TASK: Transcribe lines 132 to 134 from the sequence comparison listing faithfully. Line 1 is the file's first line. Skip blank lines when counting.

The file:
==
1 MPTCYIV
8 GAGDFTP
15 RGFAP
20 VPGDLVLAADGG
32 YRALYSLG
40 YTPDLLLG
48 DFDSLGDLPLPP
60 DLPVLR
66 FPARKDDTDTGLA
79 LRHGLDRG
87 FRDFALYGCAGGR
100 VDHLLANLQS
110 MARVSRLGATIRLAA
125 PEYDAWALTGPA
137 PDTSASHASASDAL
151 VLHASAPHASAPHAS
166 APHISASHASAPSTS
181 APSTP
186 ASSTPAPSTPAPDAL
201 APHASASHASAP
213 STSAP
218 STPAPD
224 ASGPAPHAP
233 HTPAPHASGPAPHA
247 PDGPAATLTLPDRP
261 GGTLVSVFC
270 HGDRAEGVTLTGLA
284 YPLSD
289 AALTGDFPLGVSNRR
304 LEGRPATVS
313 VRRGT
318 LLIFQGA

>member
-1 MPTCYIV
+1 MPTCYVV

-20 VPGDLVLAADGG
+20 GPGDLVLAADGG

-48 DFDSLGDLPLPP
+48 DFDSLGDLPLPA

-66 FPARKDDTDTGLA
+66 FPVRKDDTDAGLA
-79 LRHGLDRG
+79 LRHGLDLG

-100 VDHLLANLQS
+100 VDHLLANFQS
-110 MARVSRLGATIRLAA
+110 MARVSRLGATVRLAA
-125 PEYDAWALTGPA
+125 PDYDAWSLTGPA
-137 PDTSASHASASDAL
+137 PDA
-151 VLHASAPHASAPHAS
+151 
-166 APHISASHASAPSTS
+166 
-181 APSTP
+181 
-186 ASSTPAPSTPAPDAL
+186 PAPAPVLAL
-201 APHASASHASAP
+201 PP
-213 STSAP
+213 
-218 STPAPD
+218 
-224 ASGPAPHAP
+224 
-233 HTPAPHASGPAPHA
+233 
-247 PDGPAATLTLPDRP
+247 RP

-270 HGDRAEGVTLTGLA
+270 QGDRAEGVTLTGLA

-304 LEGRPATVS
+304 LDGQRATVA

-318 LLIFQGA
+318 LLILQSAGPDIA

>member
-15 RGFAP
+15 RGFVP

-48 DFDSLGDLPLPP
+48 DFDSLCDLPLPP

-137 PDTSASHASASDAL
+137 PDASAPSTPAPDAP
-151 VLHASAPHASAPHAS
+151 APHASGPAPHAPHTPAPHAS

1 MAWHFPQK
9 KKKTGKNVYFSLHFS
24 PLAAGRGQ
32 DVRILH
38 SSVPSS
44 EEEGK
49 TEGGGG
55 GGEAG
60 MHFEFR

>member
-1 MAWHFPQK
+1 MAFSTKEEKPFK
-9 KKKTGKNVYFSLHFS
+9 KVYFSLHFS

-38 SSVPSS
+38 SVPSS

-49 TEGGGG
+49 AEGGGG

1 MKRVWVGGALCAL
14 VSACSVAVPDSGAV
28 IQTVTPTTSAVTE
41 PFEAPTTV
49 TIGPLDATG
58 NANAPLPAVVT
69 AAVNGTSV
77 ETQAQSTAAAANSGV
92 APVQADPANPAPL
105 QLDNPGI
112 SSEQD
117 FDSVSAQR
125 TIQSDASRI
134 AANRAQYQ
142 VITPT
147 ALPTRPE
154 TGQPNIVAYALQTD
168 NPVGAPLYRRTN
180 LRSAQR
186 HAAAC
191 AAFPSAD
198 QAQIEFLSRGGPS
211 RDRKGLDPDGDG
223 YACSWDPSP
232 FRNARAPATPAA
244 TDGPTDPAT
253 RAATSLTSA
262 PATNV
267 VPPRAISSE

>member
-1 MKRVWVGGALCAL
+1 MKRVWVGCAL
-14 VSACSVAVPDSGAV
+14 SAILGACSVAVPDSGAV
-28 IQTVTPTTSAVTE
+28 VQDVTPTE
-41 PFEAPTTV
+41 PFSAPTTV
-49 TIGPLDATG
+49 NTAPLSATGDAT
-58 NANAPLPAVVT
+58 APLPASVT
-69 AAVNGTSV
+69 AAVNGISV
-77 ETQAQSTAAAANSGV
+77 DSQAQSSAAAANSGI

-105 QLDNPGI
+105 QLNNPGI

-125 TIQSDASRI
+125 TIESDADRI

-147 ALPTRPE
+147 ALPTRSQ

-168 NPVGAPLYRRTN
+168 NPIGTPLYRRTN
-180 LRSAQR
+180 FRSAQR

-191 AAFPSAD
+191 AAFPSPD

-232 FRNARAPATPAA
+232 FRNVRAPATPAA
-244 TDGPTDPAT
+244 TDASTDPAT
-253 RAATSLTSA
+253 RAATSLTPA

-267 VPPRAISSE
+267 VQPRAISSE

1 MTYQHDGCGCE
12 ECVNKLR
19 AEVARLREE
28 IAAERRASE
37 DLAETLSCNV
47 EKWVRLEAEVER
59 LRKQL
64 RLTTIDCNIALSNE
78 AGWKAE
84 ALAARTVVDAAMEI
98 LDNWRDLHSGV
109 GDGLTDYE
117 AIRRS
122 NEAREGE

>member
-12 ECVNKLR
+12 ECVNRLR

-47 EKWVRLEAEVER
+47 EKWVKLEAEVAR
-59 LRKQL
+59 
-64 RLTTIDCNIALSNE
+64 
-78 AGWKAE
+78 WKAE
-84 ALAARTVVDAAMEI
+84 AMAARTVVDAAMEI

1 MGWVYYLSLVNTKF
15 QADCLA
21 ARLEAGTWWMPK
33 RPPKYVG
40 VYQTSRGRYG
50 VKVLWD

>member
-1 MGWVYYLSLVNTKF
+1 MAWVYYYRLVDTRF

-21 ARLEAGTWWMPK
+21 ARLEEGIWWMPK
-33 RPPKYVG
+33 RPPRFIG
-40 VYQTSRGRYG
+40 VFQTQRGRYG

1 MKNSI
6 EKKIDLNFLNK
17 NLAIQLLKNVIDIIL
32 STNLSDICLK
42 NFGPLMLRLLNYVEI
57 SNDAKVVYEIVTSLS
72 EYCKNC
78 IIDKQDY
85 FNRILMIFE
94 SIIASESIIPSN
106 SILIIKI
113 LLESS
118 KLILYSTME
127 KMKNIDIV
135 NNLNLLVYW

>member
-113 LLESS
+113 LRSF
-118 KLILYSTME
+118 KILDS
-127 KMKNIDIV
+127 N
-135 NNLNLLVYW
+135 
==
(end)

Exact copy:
262 PATNV
267 VPPRAISSE

>member